Rev. Billy Graham and Rev. Dr. King united to fight racism

Why can’t Minnesota’s Black and White religious leaders do the same today?

IssuessquareMinnesota is the second-worst state for Black Americans, suggested a recent study. I mentioned this in an email to the Council on Black Minnesotans. No doubt others are aware of this recent study, including our local NAACP and the Minnesota Department of Human Rights Director Kevin Lindsay.

How did Minnesota become the second-worst state for Black people when our neighborhoods have been under complete control of Democrats? More curious is entertaining this same question in ways that make it easy to blame Republicans.

The real answer is that we no longer have strong people of faith working together as we did at a point in history when Black people were being beaten, killed and turning up missing just because they wanted their areas to be one of the best states for Black people.

I look at both White and Black preachers today, compared to men like Billy Graham and Martin Luther King Jr. Black and White religious leaders make little mention of the friendship of Graham and King during the Civil Rights Movement.

It’s not the politicians, the activists, but Jesus Christ that can change people. No legislation, no forced busing, no demand for equal pay can change a society saturated with hate, prejudice, and racism. Nothing can change people more than the use of the words of God, as both Graham and King were aware.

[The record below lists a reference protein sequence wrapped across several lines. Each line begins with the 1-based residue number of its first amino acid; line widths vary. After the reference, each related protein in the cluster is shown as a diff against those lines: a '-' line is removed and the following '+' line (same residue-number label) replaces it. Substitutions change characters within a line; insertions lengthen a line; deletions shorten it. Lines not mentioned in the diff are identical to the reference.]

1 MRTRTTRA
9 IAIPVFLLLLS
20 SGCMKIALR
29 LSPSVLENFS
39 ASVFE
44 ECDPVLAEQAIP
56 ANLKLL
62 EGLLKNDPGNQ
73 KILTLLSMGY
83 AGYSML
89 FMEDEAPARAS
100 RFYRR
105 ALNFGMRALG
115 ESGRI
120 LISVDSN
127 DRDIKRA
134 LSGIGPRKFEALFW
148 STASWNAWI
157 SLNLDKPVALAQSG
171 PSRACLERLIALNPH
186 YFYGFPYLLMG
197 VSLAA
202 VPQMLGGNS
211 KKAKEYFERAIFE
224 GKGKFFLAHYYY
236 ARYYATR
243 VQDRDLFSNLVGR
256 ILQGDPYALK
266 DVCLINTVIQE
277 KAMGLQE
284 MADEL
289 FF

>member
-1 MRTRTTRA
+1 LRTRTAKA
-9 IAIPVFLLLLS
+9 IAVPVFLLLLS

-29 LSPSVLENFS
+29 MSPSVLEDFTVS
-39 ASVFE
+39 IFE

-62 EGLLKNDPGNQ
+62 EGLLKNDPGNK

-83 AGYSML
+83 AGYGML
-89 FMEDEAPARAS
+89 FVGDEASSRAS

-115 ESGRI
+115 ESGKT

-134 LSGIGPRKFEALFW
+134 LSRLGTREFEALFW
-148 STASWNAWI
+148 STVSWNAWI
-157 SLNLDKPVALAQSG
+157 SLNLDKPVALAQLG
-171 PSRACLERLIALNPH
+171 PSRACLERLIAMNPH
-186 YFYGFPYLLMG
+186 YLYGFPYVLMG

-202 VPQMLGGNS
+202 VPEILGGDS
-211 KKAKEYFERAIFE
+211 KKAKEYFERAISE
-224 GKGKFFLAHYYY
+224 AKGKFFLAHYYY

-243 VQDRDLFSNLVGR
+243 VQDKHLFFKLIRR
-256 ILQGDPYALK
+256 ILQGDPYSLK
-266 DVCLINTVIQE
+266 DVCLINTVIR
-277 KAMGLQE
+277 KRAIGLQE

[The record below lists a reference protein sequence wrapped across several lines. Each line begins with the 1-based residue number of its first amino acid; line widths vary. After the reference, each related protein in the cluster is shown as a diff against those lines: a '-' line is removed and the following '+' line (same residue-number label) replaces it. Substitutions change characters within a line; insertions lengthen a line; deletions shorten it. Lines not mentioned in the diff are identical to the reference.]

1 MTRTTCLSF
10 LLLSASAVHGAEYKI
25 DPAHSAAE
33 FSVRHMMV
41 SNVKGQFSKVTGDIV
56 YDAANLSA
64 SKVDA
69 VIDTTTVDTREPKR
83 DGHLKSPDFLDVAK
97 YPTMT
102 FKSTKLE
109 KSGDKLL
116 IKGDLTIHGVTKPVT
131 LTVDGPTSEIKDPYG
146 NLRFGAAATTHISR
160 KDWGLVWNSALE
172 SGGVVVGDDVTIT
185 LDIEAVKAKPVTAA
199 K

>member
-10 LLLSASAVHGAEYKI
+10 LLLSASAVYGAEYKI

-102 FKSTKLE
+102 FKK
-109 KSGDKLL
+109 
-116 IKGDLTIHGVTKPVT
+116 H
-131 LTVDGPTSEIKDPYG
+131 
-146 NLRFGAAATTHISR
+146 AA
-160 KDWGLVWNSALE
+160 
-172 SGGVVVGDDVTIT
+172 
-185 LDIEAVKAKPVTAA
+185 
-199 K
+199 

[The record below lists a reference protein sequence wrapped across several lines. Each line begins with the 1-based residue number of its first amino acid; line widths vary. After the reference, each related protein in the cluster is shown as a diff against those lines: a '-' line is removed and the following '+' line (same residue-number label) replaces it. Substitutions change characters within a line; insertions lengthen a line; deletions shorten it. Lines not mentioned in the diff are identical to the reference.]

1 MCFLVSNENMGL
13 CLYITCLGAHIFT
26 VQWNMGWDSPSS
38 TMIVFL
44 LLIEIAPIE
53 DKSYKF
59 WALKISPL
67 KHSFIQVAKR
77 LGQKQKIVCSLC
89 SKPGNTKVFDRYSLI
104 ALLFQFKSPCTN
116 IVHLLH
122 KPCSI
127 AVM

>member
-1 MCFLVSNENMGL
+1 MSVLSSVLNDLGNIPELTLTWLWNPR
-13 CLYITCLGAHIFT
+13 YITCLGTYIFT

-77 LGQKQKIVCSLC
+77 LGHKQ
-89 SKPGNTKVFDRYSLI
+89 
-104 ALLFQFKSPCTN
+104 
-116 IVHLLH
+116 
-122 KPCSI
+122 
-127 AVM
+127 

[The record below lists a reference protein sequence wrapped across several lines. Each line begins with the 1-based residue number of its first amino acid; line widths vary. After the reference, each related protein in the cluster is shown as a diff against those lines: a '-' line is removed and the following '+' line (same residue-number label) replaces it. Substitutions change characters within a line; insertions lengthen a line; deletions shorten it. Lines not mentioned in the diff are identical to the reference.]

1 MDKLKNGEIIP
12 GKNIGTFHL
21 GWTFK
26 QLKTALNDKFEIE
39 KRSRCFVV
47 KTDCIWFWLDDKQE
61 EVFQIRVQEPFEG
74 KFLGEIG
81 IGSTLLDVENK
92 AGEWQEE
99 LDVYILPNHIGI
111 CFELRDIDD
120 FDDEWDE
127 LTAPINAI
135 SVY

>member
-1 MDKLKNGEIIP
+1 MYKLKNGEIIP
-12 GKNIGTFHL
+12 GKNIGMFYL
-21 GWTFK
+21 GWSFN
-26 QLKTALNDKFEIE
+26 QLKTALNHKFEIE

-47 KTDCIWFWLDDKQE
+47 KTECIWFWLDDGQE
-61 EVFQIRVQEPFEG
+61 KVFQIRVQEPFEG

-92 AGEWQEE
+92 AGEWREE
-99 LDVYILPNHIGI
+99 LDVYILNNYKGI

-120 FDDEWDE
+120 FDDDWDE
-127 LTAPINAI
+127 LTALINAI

In the summer of 1957, Graham and King took the stage together. Just think about this courage, two men of God, one Black, one White in the year of 1957 taking the stage together in Madison Square Garden.

At one point Graham, hearing of a cross burning, said (paraphrasing), “Anybody that would take the cross of Jesus Christ, a symbol of love, and use it as a symbol of hate and prejudice is not only sinning against society, but is sinning a terrible sin against God, and may God have mercy upon you at judgment.”

Graham took a beating from White people for his association with Dr. King. However, he maintained his love and respect for Dr. King as a brother. Unlike many of our White Christian leaders in Minnesota who talk about love for all but sit back and allow Minnesota to become the second-worst state for Blacks, Billy Graham took action.

In a state being a symbol of hate — Jackson, Mississippi — Graham was holding one of his many packed crusades. Billy Graham saw a rope that separated Blacks and Whites and demanded the rope be removed separating the races in this 1952 Crusade. When one of the ushers refused to comply, Billy Graham walked out into the crowd and took the ropes down himself.

“I think both Graham and my father were trying to make the world a better place,” said Bernice King, the daughter of Martin Luther King, Jr. Perhaps Billy Graham understood Dr. King’s urgency-of-now message? Or, maybe these two men knew that the power of Jesus Christ could change the hate directed at Black people? Draw your own conclusions.

Minnesota: the second-worst state for Blacks. Go to your church on Sunday and ask your preacher how and why did you as men of God, preaching the love of Jesus Christ, allow this type of hate and inequality to happen in Minnesota?

Where are the Billy Grahams and Dr. Martin Luther King, Jr.s of Minnesota? This columnist submits to you that our Black and White religious people perpetuate this Minnesota hate by living lives of separation and allowing Sundays to be the most segregated day in Minnesota.


Lucky Rosenbloom welcomes reader’s responses to 651-917-1720, or email him at